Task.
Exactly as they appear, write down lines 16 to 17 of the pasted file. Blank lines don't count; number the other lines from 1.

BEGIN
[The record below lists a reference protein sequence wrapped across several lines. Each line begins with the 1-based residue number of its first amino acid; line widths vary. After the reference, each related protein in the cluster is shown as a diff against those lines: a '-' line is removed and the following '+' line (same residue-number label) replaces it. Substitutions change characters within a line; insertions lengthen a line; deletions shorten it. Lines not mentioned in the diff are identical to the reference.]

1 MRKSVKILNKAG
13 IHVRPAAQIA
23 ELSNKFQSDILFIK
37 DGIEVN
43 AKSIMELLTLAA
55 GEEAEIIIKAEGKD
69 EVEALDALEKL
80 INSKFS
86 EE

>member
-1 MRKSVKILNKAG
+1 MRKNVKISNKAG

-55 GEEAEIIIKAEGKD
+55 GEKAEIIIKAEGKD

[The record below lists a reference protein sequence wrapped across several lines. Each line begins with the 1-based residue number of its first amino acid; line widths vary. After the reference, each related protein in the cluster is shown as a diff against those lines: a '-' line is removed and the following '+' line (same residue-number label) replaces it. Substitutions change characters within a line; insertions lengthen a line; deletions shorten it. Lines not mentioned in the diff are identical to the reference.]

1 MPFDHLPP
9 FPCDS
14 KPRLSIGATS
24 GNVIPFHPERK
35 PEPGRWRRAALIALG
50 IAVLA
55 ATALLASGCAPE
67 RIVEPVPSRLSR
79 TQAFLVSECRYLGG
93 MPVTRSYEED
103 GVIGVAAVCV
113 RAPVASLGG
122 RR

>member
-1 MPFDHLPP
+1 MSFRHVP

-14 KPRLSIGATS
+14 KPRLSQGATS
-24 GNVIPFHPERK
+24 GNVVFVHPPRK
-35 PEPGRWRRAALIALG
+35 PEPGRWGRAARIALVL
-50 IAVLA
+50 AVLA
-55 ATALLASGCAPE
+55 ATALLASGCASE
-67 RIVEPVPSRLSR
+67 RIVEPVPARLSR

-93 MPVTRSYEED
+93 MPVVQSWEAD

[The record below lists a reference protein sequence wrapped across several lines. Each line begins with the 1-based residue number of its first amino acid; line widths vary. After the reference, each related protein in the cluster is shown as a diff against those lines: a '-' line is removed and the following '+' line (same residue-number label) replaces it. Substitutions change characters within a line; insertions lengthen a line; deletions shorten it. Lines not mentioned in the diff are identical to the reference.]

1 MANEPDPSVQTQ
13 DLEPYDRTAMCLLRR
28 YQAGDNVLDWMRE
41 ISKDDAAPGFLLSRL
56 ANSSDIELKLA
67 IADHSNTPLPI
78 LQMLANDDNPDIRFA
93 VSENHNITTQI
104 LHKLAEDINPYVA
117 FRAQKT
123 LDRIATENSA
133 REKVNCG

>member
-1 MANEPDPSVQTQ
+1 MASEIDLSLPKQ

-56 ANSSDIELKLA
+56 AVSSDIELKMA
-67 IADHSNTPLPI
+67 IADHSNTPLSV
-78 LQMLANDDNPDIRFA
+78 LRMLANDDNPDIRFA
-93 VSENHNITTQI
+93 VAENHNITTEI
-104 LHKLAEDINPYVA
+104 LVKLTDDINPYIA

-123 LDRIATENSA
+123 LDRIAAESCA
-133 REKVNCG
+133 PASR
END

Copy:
[The record below lists a reference protein sequence wrapped across several lines. Each line begins with the 1-based residue number of its first amino acid; line widths vary. After the reference, each related protein in the cluster is shown as a diff against those lines: a '-' line is removed and the following '+' line (same residue-number label) replaces it. Substitutions change characters within a line; insertions lengthen a line; deletions shorten it. Lines not mentioned in the diff are identical to the reference.]

1 MPFDHLPP